I eat a lot of water

First, please remember that donations given Tuesday can be doubled! Regular donations, through the usual website, will be matched dollar-for-dollar, and will go straight to my personal support. There are limited matching funds available, and it’s first come, first serve. Matching starts at 12:00am EST on Tuesday, which is actually 11pm on Monday for those in the Central Time Zone. So try to donate Monday night starting at 11pm or early Tuesday morning. For issues or questions, I’ll be available at an online chat room.

In a previous post, I explained how I was going to limit my household water use to 75 L, an amount per person similar to what’s used to design small rural water systems. Here’s what I learned:

Day 0: I attempted to measure my normal daily use, but I kept forgetting to jot down each time I used water. It’s an effort just to be aware of my use! Let’s try again…

Day 1: Succeeded in measuring my water use. Total: 100 gal, or 380 L. That’s exactly U.S. average, but it’s abnormally high for me in Bolivia; I did laundry, cleaning, lots of cooking, and took a long shower.

 Day 2: Attempted to limit my use to 75 L (20 gal). Didn’t quite make it; my use was 23 gal. I didn’t flush every time, the shower was only running 2 minutes, and I didn’t do laundry or cleaning.

So here’s what I take away. First: I can limit my water use dramatically, but wouldn’t be able to sustain it for more than a couple days.

Second, I learned that household water use alone is not the big problem- it’s our Water Footprint. My Water Footprint is not just the water I use from the tap, but also the water that was used to produce the things I consume. E.g. if I drink a cup of water from a stream, the Water Footprint is a cup. If I drink a cup of fresh-squeezed orange juice, my Water Footprint is more than a cup; it includes a portion of the water that irrigated the orange tree. For a cup of bottled water, my Water Footprint includes water used in the bottling plant and used to extract oil from the earth and turn it into diesel fuel for transportation. For a better explanation, I like the WSJ’s article about this issue.


So how does this relate to my experiment? I cut my household water use by 77% percent,  but it turns out that household use is only a sliver of my overall Water Footprint.

Screen shot 2013-12-01 at 23.39.49

My hard work limiting my water use could have been replaced by just eating two fewer bites of beef, a food with one of the highest Water Footprints. So, though it’s still worth it to use less water in the house, by changing my diet or transportation I more effectively do my part to avoid future water shortages, especially in Bolivia.

National Geographic has a fun Water Footprint Calculator– how do you compare to the average? The concept of a Water Footprint is new to me- had you heard about this before?

Giving Thanks and Giving: Double Your Impact by Donating Monday Night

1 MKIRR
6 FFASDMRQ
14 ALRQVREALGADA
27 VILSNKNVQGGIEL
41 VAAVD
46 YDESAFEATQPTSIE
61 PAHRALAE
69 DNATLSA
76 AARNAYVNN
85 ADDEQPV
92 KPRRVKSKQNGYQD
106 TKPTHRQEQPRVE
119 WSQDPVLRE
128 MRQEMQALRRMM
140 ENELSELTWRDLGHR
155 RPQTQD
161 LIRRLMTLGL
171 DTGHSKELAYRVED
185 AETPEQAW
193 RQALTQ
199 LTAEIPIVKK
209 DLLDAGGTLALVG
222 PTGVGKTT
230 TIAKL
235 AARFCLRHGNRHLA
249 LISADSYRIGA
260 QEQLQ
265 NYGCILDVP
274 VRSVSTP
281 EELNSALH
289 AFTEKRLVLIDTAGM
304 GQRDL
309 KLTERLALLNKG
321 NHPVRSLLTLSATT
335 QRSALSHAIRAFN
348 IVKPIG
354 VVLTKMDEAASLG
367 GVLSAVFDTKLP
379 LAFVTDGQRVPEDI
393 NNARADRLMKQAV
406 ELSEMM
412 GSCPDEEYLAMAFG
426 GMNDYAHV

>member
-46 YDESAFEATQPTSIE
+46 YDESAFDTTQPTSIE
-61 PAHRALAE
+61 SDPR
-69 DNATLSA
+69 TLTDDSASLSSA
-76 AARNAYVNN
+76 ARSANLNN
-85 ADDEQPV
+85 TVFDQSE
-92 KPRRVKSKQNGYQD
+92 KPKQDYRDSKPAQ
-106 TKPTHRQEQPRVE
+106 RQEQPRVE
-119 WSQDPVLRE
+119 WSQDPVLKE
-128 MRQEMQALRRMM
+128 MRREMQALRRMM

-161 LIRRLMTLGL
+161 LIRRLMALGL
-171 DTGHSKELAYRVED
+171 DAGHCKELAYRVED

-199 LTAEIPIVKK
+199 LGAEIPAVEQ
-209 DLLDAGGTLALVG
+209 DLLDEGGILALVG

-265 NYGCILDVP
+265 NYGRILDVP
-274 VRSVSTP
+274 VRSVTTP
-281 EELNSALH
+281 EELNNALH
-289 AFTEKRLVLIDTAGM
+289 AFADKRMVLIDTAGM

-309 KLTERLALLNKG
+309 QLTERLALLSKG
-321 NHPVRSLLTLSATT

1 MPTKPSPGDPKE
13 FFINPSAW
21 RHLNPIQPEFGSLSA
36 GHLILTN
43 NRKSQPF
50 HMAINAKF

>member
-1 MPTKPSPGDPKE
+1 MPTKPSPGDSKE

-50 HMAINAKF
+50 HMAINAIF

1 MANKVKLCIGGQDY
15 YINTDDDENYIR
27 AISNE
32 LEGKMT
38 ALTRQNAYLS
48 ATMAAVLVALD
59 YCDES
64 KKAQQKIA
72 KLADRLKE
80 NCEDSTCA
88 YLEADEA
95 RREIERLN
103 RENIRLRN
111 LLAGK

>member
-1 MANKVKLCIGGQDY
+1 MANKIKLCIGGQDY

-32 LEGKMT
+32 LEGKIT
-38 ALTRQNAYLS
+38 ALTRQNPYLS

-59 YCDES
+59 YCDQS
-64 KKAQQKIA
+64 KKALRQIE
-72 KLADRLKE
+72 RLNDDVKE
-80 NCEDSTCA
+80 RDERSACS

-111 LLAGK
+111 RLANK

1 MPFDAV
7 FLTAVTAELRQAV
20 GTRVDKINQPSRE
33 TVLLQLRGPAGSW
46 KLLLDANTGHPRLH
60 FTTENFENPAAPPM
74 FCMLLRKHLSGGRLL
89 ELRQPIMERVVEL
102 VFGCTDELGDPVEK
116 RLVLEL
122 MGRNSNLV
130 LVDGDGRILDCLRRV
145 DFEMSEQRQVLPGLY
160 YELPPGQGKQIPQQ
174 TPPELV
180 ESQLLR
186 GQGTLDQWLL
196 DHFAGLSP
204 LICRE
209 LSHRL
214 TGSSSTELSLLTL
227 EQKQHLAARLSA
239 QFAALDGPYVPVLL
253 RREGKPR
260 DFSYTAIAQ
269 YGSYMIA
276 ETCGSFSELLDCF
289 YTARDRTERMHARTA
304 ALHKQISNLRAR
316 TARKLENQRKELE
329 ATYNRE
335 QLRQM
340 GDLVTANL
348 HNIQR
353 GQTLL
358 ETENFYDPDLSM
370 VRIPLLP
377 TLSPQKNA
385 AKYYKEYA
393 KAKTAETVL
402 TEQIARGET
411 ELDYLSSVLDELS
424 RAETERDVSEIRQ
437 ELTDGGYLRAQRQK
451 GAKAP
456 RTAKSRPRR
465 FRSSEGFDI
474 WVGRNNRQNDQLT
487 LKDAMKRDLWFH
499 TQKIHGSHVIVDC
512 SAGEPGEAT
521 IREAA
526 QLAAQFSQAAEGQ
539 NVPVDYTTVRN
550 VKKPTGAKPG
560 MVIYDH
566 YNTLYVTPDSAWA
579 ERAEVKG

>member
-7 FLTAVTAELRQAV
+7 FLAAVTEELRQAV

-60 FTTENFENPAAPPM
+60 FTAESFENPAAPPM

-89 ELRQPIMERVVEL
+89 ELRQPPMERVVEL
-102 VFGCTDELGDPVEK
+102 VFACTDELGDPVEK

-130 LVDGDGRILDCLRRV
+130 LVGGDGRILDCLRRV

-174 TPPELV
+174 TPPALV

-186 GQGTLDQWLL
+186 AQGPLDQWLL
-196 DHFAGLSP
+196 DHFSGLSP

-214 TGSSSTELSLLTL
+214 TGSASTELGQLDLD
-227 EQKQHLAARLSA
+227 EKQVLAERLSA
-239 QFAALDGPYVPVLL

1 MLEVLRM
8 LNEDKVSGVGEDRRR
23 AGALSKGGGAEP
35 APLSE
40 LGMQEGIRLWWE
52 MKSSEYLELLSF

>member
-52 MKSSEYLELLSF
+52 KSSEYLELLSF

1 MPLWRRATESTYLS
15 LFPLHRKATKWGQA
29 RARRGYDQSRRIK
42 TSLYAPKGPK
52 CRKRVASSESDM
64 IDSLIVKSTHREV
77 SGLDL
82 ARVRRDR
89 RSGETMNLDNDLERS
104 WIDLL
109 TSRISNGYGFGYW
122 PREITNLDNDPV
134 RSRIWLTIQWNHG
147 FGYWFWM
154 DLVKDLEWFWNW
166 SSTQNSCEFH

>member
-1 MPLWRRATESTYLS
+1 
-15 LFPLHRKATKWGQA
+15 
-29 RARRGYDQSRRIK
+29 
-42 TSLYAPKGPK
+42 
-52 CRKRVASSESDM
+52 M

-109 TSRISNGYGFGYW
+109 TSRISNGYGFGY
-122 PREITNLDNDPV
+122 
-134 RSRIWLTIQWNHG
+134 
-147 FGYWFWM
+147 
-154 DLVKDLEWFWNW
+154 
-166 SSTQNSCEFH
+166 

Thanksgiving, a day for giving thanks. This I give to you:

Thank you for supporting me. For cheering me when times have been hard and for reminding me of the purpose of my work, for checking in and catching up.  Thank you for foregoing spending so that you can donate each month. For each prayer, which furthers God’s beautiful work in Bolivia. Thank you on a personal level, on behalf of families in the towns Konani, Kenco, Carani, and Los Eucaliptos, and on behalf of kids like David in the video below.

My coworker talking with David, who was orphaned at 4 and lives independently. He lives in one of many communities without a local water source in which we will work this next year.

Now I invite you to give. As an act of thanksgiving for all that you’ve been given, would you consider helping more Bolivian families have clean water? If you donate on December 3, the donation can be matched. There are limited matching funds, so try to give right at 12:00am EST (which is 11:00pm Monday night, December 2nd, in IL and MN). To donate, go to goo.gl/KErU7 and select my name from the dropdown list. Please email eia.lauren@gmail.com to let me know you donated or if you have any questions.

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I’m grateful for your support. What’s more, your support is necessary. Many communities in Bolivia don’t have access to basic resources, and I want to be able to serve in even more of them. With your commitment to donate and get matching funds, and my commitment to serve in even more communities, together we can more than double our impact this holiday season. Wishing you a very Happy Thanksgiving!

Hit the Ground, Conserve Water

I had a great time in the U.S.; at the end of this post are various photos. But first, let me tell you about my crazy first week back in Bolivia, and something crazy I’m doing this weekend that you can do too!

After my last trip to the U.S., when I returned to Bolivia I wrote in my blog post that I “hit the ground running” in January. I was wrong. This time, I actually did that. On my first day back, I hit the ground. Literally. I slipped in the rain then had to get X-rays on my wrist. I also ran a 10k (organized to promote water conservation), 4 days after arriving to 12,000 ft of elevation.  Fortunately, I made it through without hitting the ground while I was running.